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Sep 7, 2021
Personal Finance

Pros and Cons of CDs

Certificates of deposit, also known as CDs, can be thought of as agreements made between banks or credit unions and their customers. Customers place a sum of money with the bank for an agreed upon period of time, typically between 3 months and 5 years. During that time the bank offers the customer a premium interest rate (usually a fixed rate)  in exchange for locking in that money.

Once the time period that has been agreed upon between the bank and the customer ends, then the bank returns the money to the customer in addition to whatever interest they owe.

If you are looking to safekeep your money in certificates of deposit, then you should learn both the positives and negatives that accompany them. This article will detail the main pros and cons that accompany CDs.

Pros of CDs

Higher Returns than Savings Accounts

Savings accounts are a great way to keep your money safe and secure, and savings accounts also pay you interest on the money that is in your savings account. Banks offer savings accounts because their customers are likely to keep a decent sum of money in their account, which the bank has available to them to go out and make loans and investments. However, you can withdraw money from your savings account at any time with no penalty, which sometimes can leave the bank in the lurch since they are required to match money coming in (deposits) with the money going out (loans). 

Banks developed CDs to help them better match their sources and uses of funds.

When you purchase a certificate of deposit, you are not able to withdraw your money before the agreed upon maturity of the CD without incurring a penalty. While the money is always available to the customer, the penalty effectively discourages the customer from accessing those funds earlier than the agreed upon time. In exchange for the lack of liquidity, banks typically offer a higher interest rate for certificates of deposits. The longer the maturity of the CD, the higher the rate. 

If you currently have money in a savings account and you know with certainty that you will not need it for the next six months or longer, then you should ask your financial institution about a certificate of deposit. Your money will be just as safe as it is in a savings account, and you may receive more interest from a certificate of deposit than you would from your existing savings account.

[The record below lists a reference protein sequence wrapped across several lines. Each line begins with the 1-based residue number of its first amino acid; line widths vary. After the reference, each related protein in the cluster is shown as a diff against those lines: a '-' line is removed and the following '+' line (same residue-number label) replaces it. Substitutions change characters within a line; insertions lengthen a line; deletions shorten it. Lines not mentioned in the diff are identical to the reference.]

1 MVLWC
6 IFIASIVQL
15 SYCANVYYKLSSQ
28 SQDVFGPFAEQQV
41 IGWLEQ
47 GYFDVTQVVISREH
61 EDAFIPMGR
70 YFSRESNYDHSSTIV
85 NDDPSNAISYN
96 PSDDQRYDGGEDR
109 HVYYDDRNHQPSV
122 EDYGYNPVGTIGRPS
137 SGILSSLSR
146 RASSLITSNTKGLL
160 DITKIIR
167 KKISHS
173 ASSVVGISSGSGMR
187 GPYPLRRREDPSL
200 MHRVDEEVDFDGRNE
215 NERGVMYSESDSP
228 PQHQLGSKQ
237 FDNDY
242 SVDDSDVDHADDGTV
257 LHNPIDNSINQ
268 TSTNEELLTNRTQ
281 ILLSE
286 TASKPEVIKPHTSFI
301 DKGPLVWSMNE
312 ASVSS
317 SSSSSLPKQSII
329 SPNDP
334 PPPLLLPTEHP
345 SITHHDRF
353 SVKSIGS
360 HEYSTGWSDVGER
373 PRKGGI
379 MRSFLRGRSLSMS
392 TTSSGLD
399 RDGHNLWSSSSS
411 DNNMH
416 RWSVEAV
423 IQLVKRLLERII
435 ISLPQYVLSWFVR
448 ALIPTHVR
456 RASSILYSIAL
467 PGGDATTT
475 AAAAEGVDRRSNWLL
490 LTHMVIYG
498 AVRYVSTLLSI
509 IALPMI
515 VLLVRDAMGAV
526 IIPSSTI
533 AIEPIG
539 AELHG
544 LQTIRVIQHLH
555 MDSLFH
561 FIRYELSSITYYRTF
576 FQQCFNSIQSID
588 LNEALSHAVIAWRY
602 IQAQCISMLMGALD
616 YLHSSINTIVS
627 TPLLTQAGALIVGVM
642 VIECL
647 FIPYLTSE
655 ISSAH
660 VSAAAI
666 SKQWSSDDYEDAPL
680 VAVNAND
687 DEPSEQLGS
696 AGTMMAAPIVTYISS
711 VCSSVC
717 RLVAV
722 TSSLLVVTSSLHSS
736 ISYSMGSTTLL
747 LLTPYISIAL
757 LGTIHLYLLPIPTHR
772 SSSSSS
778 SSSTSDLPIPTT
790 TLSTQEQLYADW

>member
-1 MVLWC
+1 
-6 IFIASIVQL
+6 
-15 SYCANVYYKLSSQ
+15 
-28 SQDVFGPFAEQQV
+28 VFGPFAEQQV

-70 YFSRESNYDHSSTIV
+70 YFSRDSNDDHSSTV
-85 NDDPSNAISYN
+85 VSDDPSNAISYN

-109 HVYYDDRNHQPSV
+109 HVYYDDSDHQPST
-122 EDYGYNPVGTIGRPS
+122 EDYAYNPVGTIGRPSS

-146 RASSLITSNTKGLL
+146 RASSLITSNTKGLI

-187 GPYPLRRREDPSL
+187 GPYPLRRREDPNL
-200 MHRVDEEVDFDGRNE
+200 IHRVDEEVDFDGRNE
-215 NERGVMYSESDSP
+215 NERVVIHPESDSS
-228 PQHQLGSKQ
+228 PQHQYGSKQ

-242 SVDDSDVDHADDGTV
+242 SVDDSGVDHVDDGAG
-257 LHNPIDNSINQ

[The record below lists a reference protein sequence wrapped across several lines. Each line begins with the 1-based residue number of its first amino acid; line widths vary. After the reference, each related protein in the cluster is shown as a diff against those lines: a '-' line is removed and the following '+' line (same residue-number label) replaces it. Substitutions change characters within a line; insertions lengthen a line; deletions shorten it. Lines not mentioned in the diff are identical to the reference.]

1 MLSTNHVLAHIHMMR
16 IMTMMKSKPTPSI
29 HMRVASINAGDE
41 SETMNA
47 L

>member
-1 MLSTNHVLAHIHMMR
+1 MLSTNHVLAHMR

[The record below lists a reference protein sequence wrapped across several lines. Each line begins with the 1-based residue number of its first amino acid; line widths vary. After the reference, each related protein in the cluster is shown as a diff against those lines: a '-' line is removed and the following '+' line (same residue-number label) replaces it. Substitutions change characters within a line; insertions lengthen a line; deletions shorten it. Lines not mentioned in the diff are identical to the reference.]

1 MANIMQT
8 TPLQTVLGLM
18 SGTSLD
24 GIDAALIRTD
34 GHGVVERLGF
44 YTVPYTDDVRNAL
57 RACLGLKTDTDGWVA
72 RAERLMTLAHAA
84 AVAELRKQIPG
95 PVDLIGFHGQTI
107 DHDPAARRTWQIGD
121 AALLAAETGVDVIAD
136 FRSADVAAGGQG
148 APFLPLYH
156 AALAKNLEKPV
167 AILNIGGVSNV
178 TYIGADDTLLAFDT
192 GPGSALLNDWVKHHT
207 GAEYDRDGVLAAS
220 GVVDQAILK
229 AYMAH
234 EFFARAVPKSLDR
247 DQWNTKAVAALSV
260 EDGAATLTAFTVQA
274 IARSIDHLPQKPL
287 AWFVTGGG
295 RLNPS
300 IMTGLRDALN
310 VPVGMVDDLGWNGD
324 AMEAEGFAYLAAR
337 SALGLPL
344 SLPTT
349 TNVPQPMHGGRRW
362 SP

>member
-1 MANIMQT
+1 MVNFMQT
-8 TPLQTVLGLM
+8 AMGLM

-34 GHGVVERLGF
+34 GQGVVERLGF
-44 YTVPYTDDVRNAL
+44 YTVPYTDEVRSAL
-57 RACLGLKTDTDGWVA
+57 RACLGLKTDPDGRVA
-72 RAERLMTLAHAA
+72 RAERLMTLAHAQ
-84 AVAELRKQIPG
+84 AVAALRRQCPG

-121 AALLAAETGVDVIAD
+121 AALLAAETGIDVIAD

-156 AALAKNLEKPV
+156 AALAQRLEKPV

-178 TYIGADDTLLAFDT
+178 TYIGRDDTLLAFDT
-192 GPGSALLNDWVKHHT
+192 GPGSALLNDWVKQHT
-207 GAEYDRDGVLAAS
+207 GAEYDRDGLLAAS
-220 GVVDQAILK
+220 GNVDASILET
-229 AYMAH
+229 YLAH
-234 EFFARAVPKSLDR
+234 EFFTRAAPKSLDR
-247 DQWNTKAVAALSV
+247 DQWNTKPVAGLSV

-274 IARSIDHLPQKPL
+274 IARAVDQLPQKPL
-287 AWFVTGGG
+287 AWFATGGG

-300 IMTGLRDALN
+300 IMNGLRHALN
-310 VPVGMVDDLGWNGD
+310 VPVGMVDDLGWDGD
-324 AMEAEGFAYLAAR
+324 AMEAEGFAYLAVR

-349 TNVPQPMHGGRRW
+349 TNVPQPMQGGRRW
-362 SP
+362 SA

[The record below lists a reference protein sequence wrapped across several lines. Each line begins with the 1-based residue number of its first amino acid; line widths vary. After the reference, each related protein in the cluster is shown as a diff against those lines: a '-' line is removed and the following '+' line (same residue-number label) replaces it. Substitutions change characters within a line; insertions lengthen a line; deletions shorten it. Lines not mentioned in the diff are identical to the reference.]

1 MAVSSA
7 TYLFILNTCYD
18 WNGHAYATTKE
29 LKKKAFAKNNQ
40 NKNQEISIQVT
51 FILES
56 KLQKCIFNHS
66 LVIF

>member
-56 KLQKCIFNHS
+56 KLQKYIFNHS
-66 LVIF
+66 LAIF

Fixed Returns

Another benefit of certificates of deposit is that they offer fixed returns. This means that the interest you receive at the end of the term will not reflect the changes of the economy during that time.

So, if the federal reserve were to decide that the federal funds rate was to be lowered, then the rates of all successive CDs would be lowered as well. However, since you locked in the rate on your certificate of deposit before the federal reserve lowered the federal funds rate, your rate will not change.

This can be very helpful in helping you plan your finances. Knowing that your account will grow at a guaranteed rate can make it much easier to plan your finances in the present as well as the future. 

The flip side to this is that your account would not reflect increases in interest rates either. If interest rates are at all times low, you may want to consider a high yield savings account, but if interest rates are already very high, then a CD could be a great way to lock in that rate.


Little to No Risk

This benefit has also been mentioned in the other pros that accompany CDs. As long as the account is FDIC-insured, a certificate of deposit carries very little risk because it is insured by the federal government. The U.S. government is one of the safest institutions to invest in that exists! 

Make sure you ask your financial institution how much of your account balance is federally insured. FDIC insurance is typically offered for balances up to $250,000 per account, but financial institutions are getting increasingly creative to increase the insured balances for the convenience of their higher net worth customers.


Flexibility